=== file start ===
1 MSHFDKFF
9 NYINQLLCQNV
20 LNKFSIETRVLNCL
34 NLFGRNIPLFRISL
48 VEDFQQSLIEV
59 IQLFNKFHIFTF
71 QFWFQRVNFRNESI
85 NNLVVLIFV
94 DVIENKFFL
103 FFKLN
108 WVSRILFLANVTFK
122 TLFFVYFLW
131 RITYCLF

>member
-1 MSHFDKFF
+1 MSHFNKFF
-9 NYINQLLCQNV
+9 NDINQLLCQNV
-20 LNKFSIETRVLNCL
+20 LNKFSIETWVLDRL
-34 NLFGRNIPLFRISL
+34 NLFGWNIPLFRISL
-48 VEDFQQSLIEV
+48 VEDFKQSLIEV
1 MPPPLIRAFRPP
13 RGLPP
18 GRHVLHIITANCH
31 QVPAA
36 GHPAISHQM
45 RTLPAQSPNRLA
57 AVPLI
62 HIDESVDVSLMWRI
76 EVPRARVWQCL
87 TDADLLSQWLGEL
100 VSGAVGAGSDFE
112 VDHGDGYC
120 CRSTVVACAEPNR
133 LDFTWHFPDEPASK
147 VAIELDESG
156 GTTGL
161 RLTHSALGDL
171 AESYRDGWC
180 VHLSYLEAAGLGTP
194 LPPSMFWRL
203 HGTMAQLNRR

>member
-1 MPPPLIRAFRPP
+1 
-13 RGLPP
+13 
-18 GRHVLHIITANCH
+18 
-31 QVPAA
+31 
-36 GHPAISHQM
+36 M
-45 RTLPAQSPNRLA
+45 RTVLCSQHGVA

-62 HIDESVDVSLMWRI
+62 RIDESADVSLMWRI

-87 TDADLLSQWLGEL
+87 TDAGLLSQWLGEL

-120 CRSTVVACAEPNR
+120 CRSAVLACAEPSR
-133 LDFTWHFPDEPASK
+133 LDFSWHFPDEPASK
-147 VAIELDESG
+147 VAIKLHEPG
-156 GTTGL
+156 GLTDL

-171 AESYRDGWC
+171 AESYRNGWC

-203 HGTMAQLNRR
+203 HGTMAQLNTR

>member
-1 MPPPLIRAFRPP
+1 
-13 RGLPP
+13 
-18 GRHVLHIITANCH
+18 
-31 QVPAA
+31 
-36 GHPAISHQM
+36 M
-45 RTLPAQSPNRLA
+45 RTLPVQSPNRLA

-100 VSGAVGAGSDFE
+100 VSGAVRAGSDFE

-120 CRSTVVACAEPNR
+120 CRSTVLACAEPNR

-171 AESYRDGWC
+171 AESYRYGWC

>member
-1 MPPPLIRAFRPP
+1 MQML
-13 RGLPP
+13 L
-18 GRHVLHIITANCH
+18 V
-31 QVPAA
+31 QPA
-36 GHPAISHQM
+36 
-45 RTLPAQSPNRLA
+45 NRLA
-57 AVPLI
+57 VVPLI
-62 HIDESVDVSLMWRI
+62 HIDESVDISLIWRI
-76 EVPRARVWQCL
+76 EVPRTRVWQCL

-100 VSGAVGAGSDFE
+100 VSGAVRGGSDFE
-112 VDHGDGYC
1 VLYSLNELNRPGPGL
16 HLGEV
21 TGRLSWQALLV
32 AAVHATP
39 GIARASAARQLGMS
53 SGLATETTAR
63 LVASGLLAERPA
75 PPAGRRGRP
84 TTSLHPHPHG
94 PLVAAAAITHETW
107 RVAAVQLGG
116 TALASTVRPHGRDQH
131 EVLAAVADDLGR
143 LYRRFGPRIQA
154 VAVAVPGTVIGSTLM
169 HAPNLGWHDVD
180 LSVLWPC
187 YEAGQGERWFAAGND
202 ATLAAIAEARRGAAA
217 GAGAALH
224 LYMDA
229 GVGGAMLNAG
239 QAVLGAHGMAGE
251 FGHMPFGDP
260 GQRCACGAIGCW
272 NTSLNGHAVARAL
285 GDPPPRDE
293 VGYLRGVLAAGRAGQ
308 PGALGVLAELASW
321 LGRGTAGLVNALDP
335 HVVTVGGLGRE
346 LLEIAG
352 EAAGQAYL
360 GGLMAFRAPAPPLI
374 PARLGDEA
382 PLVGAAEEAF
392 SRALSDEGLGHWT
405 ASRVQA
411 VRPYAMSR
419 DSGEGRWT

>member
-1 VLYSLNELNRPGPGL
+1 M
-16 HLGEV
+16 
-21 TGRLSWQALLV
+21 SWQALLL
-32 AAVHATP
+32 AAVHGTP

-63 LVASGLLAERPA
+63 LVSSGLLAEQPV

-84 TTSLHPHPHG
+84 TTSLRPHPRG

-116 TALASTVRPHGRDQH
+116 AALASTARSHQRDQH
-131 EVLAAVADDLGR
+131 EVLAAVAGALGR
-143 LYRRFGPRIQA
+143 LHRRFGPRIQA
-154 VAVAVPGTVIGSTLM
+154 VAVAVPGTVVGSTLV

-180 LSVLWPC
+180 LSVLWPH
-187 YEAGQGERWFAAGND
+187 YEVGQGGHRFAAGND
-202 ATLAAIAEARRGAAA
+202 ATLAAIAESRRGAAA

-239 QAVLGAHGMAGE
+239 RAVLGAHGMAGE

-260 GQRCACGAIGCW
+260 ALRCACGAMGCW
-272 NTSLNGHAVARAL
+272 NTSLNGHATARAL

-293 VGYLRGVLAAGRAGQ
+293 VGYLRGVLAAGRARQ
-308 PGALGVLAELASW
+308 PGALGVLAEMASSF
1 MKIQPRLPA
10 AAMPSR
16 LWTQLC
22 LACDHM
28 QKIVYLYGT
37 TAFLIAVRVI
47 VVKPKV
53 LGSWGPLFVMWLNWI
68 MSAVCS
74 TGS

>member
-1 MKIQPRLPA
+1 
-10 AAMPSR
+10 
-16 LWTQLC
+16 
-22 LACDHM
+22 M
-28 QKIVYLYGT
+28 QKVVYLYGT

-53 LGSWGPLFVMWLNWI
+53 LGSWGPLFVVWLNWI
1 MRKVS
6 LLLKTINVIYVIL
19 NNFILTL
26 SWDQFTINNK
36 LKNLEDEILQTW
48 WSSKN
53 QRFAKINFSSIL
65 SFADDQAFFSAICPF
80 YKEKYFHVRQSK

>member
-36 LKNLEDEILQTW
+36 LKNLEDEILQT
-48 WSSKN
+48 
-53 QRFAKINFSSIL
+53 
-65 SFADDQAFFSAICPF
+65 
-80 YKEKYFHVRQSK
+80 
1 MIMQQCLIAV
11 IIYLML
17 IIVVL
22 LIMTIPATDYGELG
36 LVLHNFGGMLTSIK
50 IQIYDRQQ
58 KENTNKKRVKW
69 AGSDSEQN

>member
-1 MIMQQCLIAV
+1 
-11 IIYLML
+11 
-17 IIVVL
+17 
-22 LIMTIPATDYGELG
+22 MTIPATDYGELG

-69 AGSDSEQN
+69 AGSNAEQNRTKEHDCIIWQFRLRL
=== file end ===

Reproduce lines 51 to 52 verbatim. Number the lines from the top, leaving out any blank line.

-18 GRHVLHIITANCH
+18 